Quakes encouraged by midfield attacking shift despite scoreless draw
SANTA CLARA, Calif. – It took eight matches, but fans who have longed to see the San Jose Earthquakes change their method of attacking got their wish Wednesday night. And if you ignore the scoreboard, it looked like it was worth the wait.
The Quakes were shut out by the superb work of Colorado goalkeeper Clint Irwin, but even that outcome couldn’t dim the shine that San Jose’s offense finally brought to Buck Shaw Stadium.
Facing a Rapids team that held them without a single shot on goal in an April 19 draw, San Jose opened up holes in the Colorado defense with crisp one- and two-touch passing, keeping the ball on the ground rather than playing it through the air for a target man to knock down.
It was enough to generate at least four solid scoring chances that, on another night, might have found the back of the net for the Quakes (1-3-4), who had to settle for a scoreless draw vs. Colorado.
“I’ve always said we’ve been able to combine,” Quakes captain Chris Wondolowski said. “We just have to have the confidence and a bit of the space to do it. When we start doing that, it starts opening up the game and opening up chances.”
The performance was keyed by a brand-new pairing in central midfield for the Quakes. Head coach Mark Watson brought back Jean-Baptiste Pierazzi after a three-game absence and gave Khari Stephenson his first league start of the season, replacing Sam Cronin and J.J. Koval.
Stephenson played higher up the pitch while Pierazzi more often stayed at home in front of the back four, and after being overrun in a 3-2 loss to Vancouver on Saturday, the Quakes had 55.6 percent of the possession on Wednesday and created two “big chances,” as defined by Opta, to zero for the Rapids.
“When you don’t win games, you look at different things,” Watson said. “You put those guys in there. They haven’t played together, and it looked like they’d played 50 games together. So it was nice to see.”
It was a redemptive moment for Pierazzi, who told reporters in English that he had been suffering for much of the season from an injury to his left foot that kept him from being able to kick a ball effectively, hampering his performance.
“Now I feel really better, and tonight I tried to play the way I like to play, to keep the ball and distribute it, everything like that,” Pierazzi said. “I think tonight was a good game. It was maybe one of our best games, with the ball and also without the ball, because I think we defended [well]. ....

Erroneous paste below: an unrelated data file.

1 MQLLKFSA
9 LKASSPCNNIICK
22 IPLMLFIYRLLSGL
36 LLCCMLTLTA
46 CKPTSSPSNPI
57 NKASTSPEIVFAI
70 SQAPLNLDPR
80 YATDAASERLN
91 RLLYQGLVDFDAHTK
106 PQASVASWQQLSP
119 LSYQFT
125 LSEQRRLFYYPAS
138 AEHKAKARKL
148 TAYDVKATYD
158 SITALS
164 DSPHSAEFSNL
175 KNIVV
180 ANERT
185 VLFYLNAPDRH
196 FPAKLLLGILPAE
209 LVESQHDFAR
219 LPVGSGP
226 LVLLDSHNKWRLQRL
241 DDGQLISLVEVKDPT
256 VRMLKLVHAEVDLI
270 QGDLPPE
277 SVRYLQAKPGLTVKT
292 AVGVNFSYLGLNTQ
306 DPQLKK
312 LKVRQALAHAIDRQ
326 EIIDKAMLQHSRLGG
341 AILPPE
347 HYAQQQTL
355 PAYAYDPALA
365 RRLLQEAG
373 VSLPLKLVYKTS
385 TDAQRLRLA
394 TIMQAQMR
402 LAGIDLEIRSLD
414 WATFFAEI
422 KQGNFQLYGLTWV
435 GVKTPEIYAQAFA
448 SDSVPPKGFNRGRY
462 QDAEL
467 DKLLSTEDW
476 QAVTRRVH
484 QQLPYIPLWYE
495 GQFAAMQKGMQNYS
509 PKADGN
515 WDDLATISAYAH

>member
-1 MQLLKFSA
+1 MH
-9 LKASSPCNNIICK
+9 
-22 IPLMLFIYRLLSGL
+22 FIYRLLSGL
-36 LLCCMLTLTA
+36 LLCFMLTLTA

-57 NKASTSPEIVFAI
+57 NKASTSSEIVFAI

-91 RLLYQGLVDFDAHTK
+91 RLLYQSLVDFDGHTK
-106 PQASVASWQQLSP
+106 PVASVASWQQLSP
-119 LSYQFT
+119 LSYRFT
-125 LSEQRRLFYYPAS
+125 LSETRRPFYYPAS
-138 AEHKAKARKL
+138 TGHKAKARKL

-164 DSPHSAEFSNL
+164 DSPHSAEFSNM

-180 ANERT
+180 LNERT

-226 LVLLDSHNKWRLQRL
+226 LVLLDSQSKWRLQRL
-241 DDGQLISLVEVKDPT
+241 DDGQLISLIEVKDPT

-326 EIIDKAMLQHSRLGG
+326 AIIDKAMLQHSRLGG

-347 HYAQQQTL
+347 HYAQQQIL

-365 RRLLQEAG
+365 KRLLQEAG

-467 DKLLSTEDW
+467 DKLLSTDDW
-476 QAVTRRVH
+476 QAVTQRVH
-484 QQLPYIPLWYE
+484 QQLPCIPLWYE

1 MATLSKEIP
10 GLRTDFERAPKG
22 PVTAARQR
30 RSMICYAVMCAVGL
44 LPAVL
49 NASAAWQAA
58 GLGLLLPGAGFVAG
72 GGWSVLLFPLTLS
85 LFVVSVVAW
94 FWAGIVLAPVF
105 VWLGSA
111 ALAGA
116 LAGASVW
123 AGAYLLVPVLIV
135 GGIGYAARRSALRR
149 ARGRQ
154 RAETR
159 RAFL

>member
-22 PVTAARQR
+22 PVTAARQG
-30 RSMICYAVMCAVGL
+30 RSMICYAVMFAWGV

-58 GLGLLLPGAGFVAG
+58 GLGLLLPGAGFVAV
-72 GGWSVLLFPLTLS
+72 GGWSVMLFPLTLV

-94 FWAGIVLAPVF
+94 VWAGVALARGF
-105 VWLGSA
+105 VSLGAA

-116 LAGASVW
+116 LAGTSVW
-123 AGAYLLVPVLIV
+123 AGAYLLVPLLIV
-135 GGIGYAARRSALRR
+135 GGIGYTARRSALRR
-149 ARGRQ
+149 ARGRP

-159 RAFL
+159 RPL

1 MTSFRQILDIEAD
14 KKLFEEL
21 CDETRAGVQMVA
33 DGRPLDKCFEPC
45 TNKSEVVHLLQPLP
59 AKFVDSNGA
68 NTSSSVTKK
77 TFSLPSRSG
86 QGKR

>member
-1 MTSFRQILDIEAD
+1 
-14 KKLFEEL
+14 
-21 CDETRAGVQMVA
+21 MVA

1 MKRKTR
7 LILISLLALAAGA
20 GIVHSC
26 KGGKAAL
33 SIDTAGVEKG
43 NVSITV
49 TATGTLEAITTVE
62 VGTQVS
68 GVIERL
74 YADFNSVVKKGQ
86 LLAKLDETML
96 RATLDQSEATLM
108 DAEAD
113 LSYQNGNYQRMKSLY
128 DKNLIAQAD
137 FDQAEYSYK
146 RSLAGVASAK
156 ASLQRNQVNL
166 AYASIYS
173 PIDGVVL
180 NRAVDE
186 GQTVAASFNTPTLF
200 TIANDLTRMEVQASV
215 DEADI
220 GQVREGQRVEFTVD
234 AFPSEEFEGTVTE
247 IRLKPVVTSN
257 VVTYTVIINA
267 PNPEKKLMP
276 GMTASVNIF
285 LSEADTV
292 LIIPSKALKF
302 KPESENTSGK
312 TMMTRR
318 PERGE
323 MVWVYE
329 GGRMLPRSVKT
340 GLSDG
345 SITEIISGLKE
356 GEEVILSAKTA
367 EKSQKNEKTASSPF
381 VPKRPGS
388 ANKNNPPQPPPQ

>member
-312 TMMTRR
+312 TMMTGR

"We need more time, but I think we are in a good way. Before the game, we thought that we need to be confident, because we have quality on this team. In this locker room, we have only good players. We can play. We have the team to be higher in the standings.”
Stephenson nearly put San Jose up in the 25th minute with a blast from distance that skimmed over the crossbar, and forced Irwin to make a lunging save on his 36th-minute free kick.
“I think we did well at moving the ball today,” Stephenson said. “We didn’t rush it too much. I think we had good possession as well. It was purposeful possession. We slowed it down when we needed to slow it down, went when we needed to go.”
It all leaves the center of the pitch in a bit of a muddle for Watson, who must decide what pairing to use Saturday in a critical home match against FC Dallas – and beyond that as the Quakes prepare for life likely without Wondolowski, a US World Cup hopeful.
“I thought they both deserved a chance,” Watson said of Pierazzi and Stephenson. “So we’ll see. Most spots are up for grabs. If players come in and do well, they deserve to play again. Both of them gave a good account, and we’ll see about Saturday.”
Said Stephenson: “I’ve been here. Mark knows the type of player that I am. He knows the qualities that I have, and if he thinks he needs them in the game, then he’ll put me in. If not, then I won’t be in.”